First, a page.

Our research interviews did not provide any background of biomass harvesting literature and science before or during the interviews. We were seeking the opinions of North Carolina forest landowners and professionals based on their existing knowledge and awareness of the issue. However, our review of literature on biomass harvesting impacts, the adoption of BHGs in other states, and the perceived fears of adverse environmental impacts by the public and environmental groups suggests discrepancies between the opinions of the forest business sector informants and perceptions of other groups concerned about biomass harvesting and its environmental impacts. These differences and some similarities are examined in this section.
7.1. Current Guidelines Are Sufficient for Woody Biomass Harvests
Our interview findings suggest broad support for BMPs among forestry stakeholder groups, which did not translate into support for BHGs. As in other studies, we found that respondents considered BMPs to have been successful for their effectiveness  and had high compliance rates [14, 30, 31]. Respondents believed that current guidelines were not only successful, but also sufficient in the protection of forest resources during harvesting operations. The widespread acceptance of BMPs may explain the perceived benefits of the current forest guidelines [32–34] and opposition to any additional guidelines since they are deemed unnecessary. There will likely be resistance from the North Carolina forestry community if BHGs are implemented. Perspectives of forestry stakeholders in states which have adopted BHGs would be beneficial to understanding the willingness to accept novel forest guidelines.
The perceived similarity between traditional operations and biomass operations also may explain why all groups believed that biomass harvesting should not be treated separately from a conventional harvest in terms of the guidelines applied. During a typical logging operation in the Southeast, after the tree is felled, the whole tree is usually skidded to the log deck where the limbs and tops are removed and the wood is sorted for each market. Adding a woody biomass harvesting component is the addition of a chipper and a chip van which are brought to the logging deck. The material which will be used for woody biomass is put through the chipper at the logging deck, and the operational process of harvesting trees in the woods is not altered.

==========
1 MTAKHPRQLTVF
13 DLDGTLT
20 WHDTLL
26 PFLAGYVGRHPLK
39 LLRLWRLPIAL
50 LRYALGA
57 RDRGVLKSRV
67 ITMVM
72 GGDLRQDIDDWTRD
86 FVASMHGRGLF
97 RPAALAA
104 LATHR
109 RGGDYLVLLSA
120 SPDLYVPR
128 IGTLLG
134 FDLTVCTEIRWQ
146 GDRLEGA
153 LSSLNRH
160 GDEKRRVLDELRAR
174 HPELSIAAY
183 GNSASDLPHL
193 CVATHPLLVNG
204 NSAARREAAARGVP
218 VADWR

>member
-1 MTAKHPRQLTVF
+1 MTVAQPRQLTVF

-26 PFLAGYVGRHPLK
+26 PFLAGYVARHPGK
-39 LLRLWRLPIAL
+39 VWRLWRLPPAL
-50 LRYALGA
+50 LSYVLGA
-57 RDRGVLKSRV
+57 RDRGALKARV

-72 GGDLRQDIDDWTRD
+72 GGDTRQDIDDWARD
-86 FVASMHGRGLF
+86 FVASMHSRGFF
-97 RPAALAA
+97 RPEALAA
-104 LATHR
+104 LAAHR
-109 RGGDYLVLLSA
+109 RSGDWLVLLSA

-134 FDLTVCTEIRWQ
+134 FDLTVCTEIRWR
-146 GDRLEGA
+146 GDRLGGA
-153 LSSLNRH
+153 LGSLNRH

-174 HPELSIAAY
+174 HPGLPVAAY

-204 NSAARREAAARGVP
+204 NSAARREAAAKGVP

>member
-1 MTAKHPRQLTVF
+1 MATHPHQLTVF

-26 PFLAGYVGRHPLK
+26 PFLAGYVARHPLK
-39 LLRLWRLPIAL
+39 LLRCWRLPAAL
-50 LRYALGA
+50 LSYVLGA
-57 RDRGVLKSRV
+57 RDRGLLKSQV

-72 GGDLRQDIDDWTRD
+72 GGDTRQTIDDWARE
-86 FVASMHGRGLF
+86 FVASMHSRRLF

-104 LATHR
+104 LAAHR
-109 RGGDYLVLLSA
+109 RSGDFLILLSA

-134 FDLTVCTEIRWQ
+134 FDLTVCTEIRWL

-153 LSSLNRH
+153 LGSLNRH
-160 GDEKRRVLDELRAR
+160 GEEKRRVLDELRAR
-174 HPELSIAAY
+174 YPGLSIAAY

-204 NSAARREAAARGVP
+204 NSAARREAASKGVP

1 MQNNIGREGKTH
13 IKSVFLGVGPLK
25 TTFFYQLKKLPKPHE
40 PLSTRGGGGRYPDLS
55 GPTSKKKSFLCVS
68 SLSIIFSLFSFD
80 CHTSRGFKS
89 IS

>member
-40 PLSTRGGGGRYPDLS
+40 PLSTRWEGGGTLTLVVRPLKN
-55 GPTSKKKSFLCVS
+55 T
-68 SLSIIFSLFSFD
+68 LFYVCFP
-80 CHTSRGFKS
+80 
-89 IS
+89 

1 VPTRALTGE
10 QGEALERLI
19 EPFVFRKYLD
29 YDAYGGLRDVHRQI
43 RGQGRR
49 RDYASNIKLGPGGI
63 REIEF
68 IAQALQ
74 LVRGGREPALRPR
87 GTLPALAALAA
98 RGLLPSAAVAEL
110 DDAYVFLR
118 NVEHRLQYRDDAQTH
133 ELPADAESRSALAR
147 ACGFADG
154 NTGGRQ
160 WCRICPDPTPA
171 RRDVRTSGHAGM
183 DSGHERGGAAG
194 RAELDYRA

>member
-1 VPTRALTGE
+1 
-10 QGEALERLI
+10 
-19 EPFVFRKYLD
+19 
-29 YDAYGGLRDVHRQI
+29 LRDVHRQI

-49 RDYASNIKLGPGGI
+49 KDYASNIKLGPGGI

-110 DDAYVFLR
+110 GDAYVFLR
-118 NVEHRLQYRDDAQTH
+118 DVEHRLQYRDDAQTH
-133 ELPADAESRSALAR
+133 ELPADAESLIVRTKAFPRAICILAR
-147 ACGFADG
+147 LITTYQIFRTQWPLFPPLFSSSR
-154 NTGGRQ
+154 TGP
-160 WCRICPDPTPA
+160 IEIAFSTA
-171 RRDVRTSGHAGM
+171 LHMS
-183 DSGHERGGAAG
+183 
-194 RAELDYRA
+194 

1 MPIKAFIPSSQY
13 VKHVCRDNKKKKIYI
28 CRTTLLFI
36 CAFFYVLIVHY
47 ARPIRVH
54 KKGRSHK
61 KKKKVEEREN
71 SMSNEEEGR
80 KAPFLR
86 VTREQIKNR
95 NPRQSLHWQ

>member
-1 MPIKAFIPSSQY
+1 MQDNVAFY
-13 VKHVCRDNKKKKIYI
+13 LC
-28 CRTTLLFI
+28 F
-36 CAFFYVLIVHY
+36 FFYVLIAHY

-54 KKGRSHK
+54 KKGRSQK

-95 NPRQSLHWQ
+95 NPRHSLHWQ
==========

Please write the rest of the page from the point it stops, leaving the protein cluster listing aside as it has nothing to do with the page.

Therefore, in the southeastern US, harvesting biomass does not significantly change operations in terms of harvesting material; it only supplies an additional product. However, harvesting operations differ across regions. For example, in the northeastern US, harvesters frequently leave the limbs and tops where the tree is felled, rather than bringing the material to the logging deck. These variations must be considered when adopting guidelines that may have been created for a region with different harvesting methods.
7.2. Lack of Scientific Research Supporting BHGs
Our findings indicate that the North Carolina forestry community does not believe the available science related to woody biomass harvesting is sufficient for the adoption of additional forest guidelines. All three of the groups agreed on the importance of the scientific method to achieve results that supported the creation of BHGs; however, they expressed concern that forest policy may be based on emotions and political expediency and ignore science and the practical constraints of harvesting operations. Similar studies found the same general attitudes towards new forest policy. For example, Holt [35, page 31] discovered that forest stakeholders in Oregon hoped that the biomass industry was “not politicized and driven by politics” and instead based upon funding and informed by science. Eliason et al.  found that natural resource professionals were wary of new guidelines and wanted to “understand the reasons” and “understand the end resultthe end goal” before new forest guidelines were to be adopted. Dietz et al.  documented that forest professionals believed the public had little knowledge of forests. Similarly, Dirkswager et al.  interviewed landowners and found them to believe that policy makers who formulated biomass harvesting policies did not understand the economics of harvesting timber.